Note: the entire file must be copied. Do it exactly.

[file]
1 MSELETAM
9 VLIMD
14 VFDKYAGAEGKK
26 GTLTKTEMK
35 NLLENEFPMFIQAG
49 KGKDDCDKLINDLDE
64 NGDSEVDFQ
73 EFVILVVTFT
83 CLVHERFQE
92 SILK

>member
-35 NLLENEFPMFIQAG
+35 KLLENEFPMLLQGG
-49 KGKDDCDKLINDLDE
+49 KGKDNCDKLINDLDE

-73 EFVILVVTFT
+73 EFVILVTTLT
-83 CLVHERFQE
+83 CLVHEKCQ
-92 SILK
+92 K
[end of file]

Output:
1 MSELETAM
9 VLIMD
14 VFDKYAGAEGKK
26 GTLTKTEMK
35 NLLENEFPMFIQAG
49 KGKDDCDKLINDLDE
64 NGDSEVDFQ
73 EFVILVVTFT
83 CLVHERFQE
92 SILK

>member
-35 NLLENEFPMFIQAG
+35 KLLENEFPMLLQGG
-49 KGKDDCDKLINDLDE
+49 KGKDNCDKLINDLDE

-73 EFVILVVTFT
+73 EFVILVTTLT
-83 CLVHERFQE
+83 CLVHEKCQ
-92 SILK
+92 K